Publication Bias in Antipsychotic Drug Trials

Leslie Citrome, MD, MPH


June 08, 2012

Publication Bias in Antipsychotic Trials: An Analysis of Efficacy Comparing the Published Literature to the US Food and Drug Administration Database

Turner EH, Knoepflmacher D, Shapley L
PLoS Med. 2012;9:e1001189

Study Summary

Turner and colleagues examined the US Food and Drug Administration (FDA) drug approval packages for 8 second-generation antipsychotics and found 24 FDA-registered premarketing trials. Four (17%) of the trials were unpublished; of these, 3 failed to show that the study drug had a statistical advantage over placebo and 1 showed that the study drug was statistically inferior to the active control drug. The remaining 20 studies (83%) were published in peer-reviewed journals.

Not evident from some of the published articles, but mentioned in the FDA review, was that active controls demonstrated superiority over the tested drug in some studies. However, in the end, the association between trial outcome and publication status did not reach statistical significance. The increase in the effect size point estimate as a result of publication bias was modest (8%) and not statistically significant. The investigators concluded that the magnitude of publication bias in antipsychotic trials was lower than that found previously in antidepressant trials, possibly because antipsychotics more consistently demonstrate superiority to placebo.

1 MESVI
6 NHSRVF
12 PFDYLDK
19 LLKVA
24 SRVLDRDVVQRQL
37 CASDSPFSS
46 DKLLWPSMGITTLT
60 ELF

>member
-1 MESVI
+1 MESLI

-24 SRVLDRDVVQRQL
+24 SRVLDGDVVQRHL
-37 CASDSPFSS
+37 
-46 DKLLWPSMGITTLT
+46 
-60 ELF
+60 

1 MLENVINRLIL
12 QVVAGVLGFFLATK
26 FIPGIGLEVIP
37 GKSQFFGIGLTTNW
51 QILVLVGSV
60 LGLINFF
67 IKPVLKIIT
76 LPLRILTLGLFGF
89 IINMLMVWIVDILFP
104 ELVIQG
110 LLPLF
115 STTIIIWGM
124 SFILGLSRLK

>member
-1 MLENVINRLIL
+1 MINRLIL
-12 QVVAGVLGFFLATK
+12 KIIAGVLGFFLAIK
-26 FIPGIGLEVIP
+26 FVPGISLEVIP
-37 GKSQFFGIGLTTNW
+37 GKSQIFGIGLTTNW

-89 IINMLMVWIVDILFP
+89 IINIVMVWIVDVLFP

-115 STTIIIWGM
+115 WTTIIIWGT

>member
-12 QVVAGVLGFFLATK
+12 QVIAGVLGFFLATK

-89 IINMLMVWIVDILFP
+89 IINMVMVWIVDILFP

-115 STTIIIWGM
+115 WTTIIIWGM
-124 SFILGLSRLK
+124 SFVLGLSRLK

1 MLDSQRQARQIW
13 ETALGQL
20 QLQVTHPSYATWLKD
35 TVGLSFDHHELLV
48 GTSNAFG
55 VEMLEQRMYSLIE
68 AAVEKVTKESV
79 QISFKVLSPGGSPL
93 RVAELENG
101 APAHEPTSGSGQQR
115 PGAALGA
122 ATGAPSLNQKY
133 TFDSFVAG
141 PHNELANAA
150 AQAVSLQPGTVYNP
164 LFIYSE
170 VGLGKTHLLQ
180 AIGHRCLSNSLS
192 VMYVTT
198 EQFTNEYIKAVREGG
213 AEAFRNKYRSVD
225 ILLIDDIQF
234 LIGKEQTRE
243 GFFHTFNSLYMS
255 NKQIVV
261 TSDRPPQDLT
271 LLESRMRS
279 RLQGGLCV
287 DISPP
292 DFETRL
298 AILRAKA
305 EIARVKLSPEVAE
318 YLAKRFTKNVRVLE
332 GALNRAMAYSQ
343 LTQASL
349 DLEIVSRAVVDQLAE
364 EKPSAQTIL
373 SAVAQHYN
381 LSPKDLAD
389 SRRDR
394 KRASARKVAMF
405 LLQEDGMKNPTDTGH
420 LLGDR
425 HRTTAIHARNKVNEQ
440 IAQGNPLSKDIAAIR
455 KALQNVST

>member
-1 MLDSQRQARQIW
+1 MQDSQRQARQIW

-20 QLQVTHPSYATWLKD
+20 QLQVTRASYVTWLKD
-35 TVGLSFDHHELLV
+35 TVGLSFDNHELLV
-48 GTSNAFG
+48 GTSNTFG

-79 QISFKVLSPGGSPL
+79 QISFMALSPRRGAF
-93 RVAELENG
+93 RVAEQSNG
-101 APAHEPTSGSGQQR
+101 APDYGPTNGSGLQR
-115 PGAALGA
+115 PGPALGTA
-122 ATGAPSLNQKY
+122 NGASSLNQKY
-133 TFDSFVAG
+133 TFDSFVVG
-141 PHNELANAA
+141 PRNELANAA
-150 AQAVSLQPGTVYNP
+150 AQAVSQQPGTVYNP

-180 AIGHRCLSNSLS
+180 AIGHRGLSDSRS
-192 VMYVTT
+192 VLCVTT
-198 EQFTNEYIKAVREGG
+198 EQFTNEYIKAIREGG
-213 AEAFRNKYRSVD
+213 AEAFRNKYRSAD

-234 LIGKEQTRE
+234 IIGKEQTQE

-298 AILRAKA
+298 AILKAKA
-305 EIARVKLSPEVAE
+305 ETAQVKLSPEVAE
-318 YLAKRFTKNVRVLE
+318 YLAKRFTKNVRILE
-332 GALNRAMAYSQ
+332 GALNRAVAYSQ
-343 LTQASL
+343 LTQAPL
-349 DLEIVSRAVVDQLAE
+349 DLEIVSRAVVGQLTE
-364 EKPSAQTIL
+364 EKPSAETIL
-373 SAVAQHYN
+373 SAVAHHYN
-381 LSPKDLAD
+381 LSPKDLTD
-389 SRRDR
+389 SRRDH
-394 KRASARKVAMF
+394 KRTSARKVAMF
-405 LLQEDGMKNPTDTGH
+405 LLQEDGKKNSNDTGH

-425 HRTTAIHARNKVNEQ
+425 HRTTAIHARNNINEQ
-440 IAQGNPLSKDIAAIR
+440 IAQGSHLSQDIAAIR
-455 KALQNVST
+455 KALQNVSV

This study examined a narrow range of research that was completed purely for regulatory approval. Very few studies were unpublished; these may not have been submitted for publication because of the belief that negative and failed studies are of no interest to journals. The cynic would say that these studies were intentionally "buried." However, in the era of clinical trial registries, it is no longer possible for this behavior to go unnoticed.

Of value is the link provided to the drug approval packages that the study authors meticulously collected and posted in a digital repository at Oregon Health & Science University. These versions are an improvement over what you would download from the FDA directly because they have been assembled into PDFs, concatenated, and made searchable.



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